2021 Vintage Reports

At a time when the overseas demand for Marlborough Sauvignon Blanc – over half this country’s  total wine output – is soaring, the 2021 vintage delivered an unexpectedly small crop.  Villa Maria’s total grape harvest, for instance, fell by 26 per cent, compared to the previous year. 

In Marlborough, which has 70 per cent of New Zealand’s vineyard area, the light crops were caused by a late spring frost on September 30, followed by cool weather during the vines’ flowering, from mid-November to early December.  Winemaker Matt Thomson, of Blank Canvas, predicted the 2021 vintage would be an “industry-changing event”.  With Sauvignon Blanc currently in short supply and high demand, “it is an opportunity for our industry to refocus on premium.”  Villa Maria planned to raise its prices by 10-20 per cent.                 

On the quality front, expectations are high in Marlborough.  Beth Forrest, general manager of Forrest Estate, described the company’s Sauvignon Blanc crop as “beautiful, with multi-layered flavour levels and amazing aromas…”  Allan Scott winery praised its grape quality as “awesome”.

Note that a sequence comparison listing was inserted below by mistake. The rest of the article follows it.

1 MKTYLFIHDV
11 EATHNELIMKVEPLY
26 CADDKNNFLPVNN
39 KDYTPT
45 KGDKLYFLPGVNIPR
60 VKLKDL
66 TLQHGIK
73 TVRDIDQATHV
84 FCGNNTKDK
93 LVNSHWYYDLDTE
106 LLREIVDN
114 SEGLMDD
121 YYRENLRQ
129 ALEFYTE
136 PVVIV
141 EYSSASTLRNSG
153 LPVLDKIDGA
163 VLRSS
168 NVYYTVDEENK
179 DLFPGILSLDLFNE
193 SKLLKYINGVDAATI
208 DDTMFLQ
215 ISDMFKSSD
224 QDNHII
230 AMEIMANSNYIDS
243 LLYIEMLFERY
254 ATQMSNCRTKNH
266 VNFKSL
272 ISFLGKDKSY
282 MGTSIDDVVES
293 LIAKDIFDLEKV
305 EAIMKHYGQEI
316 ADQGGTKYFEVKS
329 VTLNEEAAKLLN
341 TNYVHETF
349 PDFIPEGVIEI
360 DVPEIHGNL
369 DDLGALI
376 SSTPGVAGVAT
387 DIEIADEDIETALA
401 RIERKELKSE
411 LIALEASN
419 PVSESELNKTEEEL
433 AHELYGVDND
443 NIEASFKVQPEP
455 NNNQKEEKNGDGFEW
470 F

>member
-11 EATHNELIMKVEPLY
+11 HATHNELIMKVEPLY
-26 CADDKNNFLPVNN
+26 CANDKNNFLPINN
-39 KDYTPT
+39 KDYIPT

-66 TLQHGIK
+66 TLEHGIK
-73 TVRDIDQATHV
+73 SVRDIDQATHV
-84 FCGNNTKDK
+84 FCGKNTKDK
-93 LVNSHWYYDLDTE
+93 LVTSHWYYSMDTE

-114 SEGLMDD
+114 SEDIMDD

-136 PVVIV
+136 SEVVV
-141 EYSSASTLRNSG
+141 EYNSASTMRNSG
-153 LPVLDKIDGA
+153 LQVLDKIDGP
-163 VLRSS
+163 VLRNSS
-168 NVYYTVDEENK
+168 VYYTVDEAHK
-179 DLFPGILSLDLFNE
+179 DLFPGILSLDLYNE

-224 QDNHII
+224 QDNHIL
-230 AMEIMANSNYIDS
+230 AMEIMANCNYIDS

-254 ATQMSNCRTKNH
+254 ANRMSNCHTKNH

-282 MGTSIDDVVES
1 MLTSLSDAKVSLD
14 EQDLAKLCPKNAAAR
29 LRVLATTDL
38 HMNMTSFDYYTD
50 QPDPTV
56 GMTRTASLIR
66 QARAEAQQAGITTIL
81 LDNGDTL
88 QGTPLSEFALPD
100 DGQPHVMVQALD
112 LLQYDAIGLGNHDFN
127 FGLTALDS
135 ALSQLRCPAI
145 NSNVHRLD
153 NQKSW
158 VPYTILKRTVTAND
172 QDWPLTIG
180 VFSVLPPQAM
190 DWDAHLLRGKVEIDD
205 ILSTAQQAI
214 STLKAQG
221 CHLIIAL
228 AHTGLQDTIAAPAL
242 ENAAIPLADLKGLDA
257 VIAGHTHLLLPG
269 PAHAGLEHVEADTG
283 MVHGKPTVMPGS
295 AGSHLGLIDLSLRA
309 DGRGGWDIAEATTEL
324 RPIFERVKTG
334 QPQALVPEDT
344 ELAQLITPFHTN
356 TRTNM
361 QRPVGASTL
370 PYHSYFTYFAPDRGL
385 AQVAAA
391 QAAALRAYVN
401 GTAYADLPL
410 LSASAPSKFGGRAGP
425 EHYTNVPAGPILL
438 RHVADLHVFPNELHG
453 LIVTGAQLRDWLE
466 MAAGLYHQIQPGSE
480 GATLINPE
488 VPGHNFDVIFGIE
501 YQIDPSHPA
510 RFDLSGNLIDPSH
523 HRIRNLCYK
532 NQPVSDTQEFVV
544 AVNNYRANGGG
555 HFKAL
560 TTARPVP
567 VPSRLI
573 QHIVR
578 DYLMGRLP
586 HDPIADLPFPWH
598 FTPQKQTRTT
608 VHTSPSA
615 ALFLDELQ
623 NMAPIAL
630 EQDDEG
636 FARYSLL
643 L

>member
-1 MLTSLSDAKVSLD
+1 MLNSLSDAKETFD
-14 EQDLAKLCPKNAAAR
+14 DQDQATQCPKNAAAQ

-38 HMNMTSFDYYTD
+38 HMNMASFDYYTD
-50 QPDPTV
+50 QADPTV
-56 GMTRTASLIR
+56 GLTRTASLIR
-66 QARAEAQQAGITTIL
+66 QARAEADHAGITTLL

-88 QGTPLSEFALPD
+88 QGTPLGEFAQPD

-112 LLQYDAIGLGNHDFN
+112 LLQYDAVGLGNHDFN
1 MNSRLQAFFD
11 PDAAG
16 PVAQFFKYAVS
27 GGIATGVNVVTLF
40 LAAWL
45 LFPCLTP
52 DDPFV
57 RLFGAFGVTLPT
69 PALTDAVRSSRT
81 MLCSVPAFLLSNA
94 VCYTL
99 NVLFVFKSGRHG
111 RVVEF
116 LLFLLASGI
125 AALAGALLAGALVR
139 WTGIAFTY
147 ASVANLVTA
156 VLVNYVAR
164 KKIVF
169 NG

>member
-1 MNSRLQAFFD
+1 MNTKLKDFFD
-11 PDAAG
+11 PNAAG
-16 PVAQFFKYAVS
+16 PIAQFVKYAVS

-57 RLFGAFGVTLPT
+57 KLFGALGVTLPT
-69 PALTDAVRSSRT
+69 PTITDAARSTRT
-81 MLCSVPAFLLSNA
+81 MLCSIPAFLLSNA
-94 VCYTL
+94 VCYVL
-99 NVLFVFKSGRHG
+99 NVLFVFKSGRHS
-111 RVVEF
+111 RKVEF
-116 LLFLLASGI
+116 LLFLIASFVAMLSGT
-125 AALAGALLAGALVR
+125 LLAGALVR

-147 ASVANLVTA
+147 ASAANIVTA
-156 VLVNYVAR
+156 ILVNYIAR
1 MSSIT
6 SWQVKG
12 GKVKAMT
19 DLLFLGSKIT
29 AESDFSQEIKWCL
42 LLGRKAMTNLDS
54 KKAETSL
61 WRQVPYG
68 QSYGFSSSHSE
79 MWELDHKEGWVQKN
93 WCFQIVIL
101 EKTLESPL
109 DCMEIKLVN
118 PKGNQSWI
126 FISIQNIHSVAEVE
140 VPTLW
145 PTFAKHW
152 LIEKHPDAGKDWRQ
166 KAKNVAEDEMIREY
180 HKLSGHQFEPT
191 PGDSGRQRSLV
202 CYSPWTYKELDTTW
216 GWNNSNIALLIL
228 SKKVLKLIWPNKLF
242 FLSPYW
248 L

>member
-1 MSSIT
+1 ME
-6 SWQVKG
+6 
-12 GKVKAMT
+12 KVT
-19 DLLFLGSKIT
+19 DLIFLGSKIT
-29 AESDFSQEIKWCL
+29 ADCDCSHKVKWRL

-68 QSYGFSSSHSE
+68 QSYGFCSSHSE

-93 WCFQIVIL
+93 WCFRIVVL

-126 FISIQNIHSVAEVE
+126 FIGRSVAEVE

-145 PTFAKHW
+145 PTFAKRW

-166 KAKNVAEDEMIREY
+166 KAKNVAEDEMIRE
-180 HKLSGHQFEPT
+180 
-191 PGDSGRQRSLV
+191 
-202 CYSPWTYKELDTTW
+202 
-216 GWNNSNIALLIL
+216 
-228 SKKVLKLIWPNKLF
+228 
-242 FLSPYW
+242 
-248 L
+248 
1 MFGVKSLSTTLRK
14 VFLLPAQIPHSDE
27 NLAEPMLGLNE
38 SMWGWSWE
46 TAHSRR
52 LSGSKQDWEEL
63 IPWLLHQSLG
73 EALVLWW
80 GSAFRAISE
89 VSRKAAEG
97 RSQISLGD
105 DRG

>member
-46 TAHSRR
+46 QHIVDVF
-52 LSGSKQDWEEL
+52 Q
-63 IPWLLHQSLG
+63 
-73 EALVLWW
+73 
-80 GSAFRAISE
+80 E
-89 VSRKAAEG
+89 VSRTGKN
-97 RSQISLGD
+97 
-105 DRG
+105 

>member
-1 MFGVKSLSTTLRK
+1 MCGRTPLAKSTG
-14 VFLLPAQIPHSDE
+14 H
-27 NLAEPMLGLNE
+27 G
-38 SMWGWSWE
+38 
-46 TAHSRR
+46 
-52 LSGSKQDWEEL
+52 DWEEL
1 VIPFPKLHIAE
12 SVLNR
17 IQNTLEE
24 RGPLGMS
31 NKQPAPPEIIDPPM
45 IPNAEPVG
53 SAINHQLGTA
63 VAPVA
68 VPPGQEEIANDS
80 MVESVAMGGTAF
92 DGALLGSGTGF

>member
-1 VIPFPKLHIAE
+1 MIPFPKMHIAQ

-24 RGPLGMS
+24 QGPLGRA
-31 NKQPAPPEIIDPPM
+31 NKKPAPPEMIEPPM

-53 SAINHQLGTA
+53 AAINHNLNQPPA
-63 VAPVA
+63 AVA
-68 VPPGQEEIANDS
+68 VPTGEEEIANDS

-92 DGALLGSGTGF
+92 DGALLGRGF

Every year produces a similar rush of enthusiastic comments – the winegrowers are keen to sell their wares – but small crops do usually yield wines with enhanced flavour intensity.  However, due to the severe shortage of temporary workers from overseas, used for selective hand-picking of the grapes, greater use than normal was made of mechanical harvesters, which for some producers could have adversely affected quality.     

In Hawke’s Bay, the country’s second-largest wine region, Haha reported that the 2021 growing season was “slightly warmer and drier than the long-term average.  As a result of lower crops… the 2021 wines will have a slight edge over 2020.”  Clearview Estate says its 2021 wines show “amazing concentration.”     

Further south, Butterworth Estate in Martinborough said “quality is up across the board.”  Black Estate, in Canterbury, reported “concentrated” grapes, with “lots of sugar ripeness.” In Central Otago, Misha’s Vineyard declared “fruit condition at harvest was very good, in fact probably some of the best we have seen, in terms of flavour.”